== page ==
The impact of SIRT1 serum level and its gene single nucleotide polymorphism (rs7895833) on the prediction of hepatocellular carcinoma in a cohort of cirrhotic population.
Background: SIRT1 role in cancer and specifically in HCC remains controversial. Depending on the tissue and the context, SIRT1 has so far been found to have oncogenic as well as tumor suppressive functions.
Objectives: The present work was designed to evaluate the role of serum SIRT1 as a possible biomarker for the diagnosis of HCC, the effect of SIRT1 single nucleotide polymorphism (SNP) on SIRT1 serum levels and its potential role in the development and progression of HCC.
Methods: Seventy patients with cirrhosis [40 with HCC and 30 without HCC] and 30 healthy controls were enrolled in the study. Serum level of SIRT1 was measured by ELISA and genotyping for SIRT1 SNP (rs7895833) was performed using TaqMan SNP Genotyping Assay.
Results: Serum SIRT1 levels in HCC patients were significantly lower than in cirrhotic patients without HCC and controls (P<0.001) and were inversely correlated with Child-Pugh score and HCC size and stage (P<0.01). ROC curve analysis revealed that serum SIRT1 was superior to serum alpha fetoprotein in the detection of HCC (AUC= 0.985 vs. 0.860). SIRT1 serum levels were significantly lower in subjects with heterozygous (A/G) variant than in those with homozygous (A/A) allele 1 (P=0.002). The mutant allele (G) was more prevalent among HCC patients than among controls.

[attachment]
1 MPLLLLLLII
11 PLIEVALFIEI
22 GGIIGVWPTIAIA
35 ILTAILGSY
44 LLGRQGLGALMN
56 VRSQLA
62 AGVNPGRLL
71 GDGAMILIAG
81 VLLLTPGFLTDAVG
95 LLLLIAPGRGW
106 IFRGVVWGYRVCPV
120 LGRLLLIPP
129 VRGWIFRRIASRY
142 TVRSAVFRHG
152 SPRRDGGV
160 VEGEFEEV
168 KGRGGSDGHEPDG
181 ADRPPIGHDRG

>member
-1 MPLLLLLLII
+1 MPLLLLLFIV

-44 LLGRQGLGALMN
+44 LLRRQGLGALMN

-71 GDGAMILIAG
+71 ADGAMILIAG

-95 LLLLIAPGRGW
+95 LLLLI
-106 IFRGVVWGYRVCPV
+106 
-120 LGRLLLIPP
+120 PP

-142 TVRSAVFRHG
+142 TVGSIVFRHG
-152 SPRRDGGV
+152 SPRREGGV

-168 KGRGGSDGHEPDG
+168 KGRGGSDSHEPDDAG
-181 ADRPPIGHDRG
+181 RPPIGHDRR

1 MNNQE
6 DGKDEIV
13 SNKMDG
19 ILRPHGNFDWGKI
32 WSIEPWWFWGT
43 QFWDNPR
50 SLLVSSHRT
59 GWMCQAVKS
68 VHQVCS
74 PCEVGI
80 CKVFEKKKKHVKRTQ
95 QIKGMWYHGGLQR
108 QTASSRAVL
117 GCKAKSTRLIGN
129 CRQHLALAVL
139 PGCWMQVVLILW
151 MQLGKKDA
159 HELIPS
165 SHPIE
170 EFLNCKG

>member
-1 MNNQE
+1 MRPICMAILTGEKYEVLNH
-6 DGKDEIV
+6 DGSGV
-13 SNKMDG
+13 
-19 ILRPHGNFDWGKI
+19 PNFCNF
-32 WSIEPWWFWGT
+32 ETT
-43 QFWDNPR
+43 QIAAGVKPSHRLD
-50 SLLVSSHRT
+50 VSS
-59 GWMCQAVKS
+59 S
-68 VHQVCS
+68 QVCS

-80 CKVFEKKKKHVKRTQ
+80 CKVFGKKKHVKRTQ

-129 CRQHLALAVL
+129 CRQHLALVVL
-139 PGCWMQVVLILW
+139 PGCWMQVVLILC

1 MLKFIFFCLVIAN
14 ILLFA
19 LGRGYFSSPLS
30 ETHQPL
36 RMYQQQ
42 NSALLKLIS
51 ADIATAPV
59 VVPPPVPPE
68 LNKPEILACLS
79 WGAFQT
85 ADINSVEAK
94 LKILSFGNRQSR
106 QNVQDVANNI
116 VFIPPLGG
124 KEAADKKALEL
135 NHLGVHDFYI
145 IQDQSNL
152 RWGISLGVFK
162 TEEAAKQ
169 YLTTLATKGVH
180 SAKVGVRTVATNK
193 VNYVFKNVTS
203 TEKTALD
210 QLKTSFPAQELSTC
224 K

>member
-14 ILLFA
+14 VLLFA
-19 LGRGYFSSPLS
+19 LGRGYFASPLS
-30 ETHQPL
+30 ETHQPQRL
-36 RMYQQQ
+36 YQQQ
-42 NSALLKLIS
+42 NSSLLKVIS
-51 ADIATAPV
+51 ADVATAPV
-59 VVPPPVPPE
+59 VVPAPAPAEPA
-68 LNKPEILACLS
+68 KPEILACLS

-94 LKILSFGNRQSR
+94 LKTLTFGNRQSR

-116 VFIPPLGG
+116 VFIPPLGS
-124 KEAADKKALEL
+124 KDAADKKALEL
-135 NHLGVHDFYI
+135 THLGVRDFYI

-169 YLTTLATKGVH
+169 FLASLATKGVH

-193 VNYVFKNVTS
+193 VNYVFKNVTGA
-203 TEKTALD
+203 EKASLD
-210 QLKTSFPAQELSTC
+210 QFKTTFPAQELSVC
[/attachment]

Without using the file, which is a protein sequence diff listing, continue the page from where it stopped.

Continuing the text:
Conclusion: Decreased SIRT1 level may play a role in the development and progression of HCC. Serum SIRT1 could be a promising biomarker for detection of HCC among cirrhotic patients and could be a potential therapeutic candidate.